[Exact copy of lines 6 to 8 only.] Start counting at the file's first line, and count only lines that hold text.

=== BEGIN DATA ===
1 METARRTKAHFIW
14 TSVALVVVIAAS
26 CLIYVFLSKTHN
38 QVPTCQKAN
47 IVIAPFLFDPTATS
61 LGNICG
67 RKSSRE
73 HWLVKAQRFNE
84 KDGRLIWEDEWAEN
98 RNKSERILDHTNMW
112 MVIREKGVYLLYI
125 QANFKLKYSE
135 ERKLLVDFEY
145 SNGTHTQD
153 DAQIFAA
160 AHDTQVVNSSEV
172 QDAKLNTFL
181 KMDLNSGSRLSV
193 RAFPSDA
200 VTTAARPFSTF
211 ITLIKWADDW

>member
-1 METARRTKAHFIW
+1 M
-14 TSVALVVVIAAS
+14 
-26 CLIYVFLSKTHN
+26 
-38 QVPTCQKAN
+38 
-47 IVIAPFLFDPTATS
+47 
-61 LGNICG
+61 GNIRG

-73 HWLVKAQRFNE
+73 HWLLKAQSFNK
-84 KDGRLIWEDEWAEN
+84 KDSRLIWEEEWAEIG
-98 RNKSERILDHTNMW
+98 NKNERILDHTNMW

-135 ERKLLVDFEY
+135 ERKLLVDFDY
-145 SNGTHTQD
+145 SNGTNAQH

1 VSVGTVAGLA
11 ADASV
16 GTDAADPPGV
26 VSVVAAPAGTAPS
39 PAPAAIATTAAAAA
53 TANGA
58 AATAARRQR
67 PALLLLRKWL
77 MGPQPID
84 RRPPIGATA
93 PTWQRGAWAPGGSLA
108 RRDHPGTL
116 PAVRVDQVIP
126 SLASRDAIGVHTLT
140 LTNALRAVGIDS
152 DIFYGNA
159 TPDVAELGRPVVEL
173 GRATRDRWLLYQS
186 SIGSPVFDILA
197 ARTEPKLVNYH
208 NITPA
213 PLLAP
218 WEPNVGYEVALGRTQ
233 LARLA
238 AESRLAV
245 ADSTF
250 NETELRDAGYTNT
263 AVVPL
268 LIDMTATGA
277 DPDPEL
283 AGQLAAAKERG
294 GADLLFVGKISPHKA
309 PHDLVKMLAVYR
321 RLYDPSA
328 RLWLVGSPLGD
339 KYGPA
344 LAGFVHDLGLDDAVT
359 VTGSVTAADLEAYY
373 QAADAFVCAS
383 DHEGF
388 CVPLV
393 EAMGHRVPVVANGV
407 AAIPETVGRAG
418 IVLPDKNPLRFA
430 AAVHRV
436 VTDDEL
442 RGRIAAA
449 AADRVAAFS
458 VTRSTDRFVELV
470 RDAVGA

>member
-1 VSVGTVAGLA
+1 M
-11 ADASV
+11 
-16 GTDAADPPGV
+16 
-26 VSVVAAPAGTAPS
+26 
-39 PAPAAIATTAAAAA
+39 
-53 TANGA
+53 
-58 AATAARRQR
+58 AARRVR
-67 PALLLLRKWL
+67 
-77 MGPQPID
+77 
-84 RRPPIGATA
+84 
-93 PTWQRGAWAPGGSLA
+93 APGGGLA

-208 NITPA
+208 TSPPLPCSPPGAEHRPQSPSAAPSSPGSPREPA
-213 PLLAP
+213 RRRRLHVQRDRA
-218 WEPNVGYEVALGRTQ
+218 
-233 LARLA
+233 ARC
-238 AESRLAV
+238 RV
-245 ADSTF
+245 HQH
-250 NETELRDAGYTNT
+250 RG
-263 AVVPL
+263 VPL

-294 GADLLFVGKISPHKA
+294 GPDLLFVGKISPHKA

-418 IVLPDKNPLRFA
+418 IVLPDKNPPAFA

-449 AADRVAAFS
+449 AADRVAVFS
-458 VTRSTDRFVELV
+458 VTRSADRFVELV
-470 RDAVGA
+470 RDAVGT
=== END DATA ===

61 LGNICG
67 RKSSRE
73 HWLVKAQRFNE